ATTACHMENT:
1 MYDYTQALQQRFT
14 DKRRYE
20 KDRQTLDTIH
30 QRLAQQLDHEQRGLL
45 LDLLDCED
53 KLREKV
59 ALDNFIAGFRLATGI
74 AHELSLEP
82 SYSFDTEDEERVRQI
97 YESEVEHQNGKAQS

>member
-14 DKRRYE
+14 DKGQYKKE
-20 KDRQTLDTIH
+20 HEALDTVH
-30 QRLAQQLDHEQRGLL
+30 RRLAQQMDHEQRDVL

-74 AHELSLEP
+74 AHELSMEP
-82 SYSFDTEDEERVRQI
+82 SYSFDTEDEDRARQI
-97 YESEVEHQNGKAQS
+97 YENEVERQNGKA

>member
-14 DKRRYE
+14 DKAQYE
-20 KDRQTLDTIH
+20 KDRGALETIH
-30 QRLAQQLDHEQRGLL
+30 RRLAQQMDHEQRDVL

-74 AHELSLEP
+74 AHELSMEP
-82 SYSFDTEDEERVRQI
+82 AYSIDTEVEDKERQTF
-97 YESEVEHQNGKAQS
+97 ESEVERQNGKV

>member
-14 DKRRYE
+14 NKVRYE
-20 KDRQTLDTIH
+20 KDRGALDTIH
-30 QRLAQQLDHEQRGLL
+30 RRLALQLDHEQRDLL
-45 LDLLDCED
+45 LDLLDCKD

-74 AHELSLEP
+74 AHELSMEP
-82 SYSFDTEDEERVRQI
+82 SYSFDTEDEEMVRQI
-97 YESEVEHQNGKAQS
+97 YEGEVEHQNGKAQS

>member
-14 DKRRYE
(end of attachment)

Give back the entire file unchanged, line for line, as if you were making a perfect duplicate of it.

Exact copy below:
1 MYDYTQALQQRFT
14 DKRRYE
20 KDRQTLDTIH
30 QRLAQQLDHEQRGLL
45 LDLLDCED
53 KLREKV
59 ALDNFIAGFRLATGI
74 AHELSLEP
82 SYSFDTEDEERVRQI
97 YESEVEHQNGKAQS

>member
-14 DKRRYE
+14 DKGQYKKE
-20 KDRQTLDTIH
+20 HEALDTVH
-30 QRLAQQLDHEQRGLL
+30 RRLAQQMDHEQRDVL

-74 AHELSLEP
+74 AHELSMEP
-82 SYSFDTEDEERVRQI
+82 SYSFDTEDEDRARQI
-97 YESEVEHQNGKAQS
+97 YENEVERQNGKA

>member
-14 DKRRYE
+14 DKAQYE
-20 KDRQTLDTIH
+20 KDRGALETIH
-30 QRLAQQLDHEQRGLL
+30 RRLAQQMDHEQRDVL

-74 AHELSLEP
+74 AHELSMEP
-82 SYSFDTEDEERVRQI
+82 AYSIDTEVEDKERQTF
-97 YESEVEHQNGKAQS
+97 ESEVERQNGKV

>member
-14 DKRRYE
+14 NKVRYE
-20 KDRQTLDTIH
+20 KDRGALDTIH
-30 QRLAQQLDHEQRGLL
+30 RRLALQLDHEQRDLL
-45 LDLLDCED
+45 LDLLDCKD

-74 AHELSLEP
+74 AHELSMEP
-82 SYSFDTEDEERVRQI
+82 SYSFDTEDEEMVRQI
-97 YESEVEHQNGKAQS
+97 YEGEVEHQNGKAQS

>member
-14 DKRRYE